US Submarine Classes

    ATI Courses Sonar and Acoustics News

    Arleigh Burke Class DDG 108 Named for Wayne Meyer, a former ATI instructor.

    An Arleigh Burke Class DDG 108 was named for Wayne Meyer, a former ATI instructor. Rear Adm. Wayne E. Meyer is also known as the father of AEGIS. After he retired from the Navy in 1985 he taught several professional development classes on Combat Systems Engineering for ATI based on his many years of systems engineering experience with the AEGIS combat System. Wayne E. Meyer passed away on Sept 1, 2009, and did not get to see this ship’s commissioning, which bears his name, but his legend as ‘father of Aegis” is well known. Click here to read more

    Special Acoustics Resources


    Model Based Classification Using Multi-Ping Data 721.91 KB 122 downloads

    Dr. Kay is author and presenter of Practical Statistical Signal Processing - using...
    Dr Kay is author and presenter of Practical Statistical Signal Processing – using MATLAB, a 4-day course covers signal processing systems for radar, sonar, communications, speech, imaging and other applications based on state-of-the-art computer algorithms. Like all ATI courses it can be presented at a place and time of your choosing for six or more qualified student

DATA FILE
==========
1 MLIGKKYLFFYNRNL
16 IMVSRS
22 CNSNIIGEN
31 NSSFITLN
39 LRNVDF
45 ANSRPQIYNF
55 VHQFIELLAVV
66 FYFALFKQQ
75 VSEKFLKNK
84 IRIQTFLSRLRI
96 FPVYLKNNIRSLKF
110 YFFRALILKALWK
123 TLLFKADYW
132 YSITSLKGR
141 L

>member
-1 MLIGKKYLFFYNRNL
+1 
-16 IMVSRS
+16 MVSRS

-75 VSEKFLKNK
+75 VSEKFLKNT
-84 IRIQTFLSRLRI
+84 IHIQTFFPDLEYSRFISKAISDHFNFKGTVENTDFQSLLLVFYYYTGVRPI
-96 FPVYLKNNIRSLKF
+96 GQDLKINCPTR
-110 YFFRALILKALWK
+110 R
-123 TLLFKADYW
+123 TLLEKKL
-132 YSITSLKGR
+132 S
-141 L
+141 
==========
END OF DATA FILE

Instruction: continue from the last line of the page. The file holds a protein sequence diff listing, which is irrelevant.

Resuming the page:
Sea Associations

    Sea Publications

    U.S. Navy

    Navy University Laboratories

    Since World War II, the Navy has maintained a substantial and continuing relationship with several university research laboratories, of which five remain today:

    Other Acoustics, Ultrasound and Vibration Resources

    Acoustic Handbook and Training Reference Guide

    The Environmental Acoustical Handbook provides useful reference information for Underwater Acoustics. The handbook was published under government contract in 1991 by Planning Systems Incorporated. The information is still useful today. ATIcourses republishes this information to provide useful information to the acoustics and sonar community.

    Fundamental Units 91.23 KB 168 downloads


    International System of Units

    The International System of Units (SI) established in 1960 by the General Conference of Weights and Measures under the Treaty of the Meter is based upon: the meter (in) for length; the kilogram (kg) for mass; the second (s) for time; the Kelvin (K) for temperature; the ampere (A) for electrical current; and the candela (ed) for luminous intensity. AU other units of SI are derived from these base units by assigning the value unity to the proportionality constants in the defining equations, e.g.,

    I Pa = I N/m2 = (I kg – in / seC2) / M2 = I kg – M-1 . sec-2.

    Taking 1/100 of the meter as the unit for length and 1/1000 of the kilogram as the unit for mass gives rise similarly to the cgs system, often used in physics and chemistry.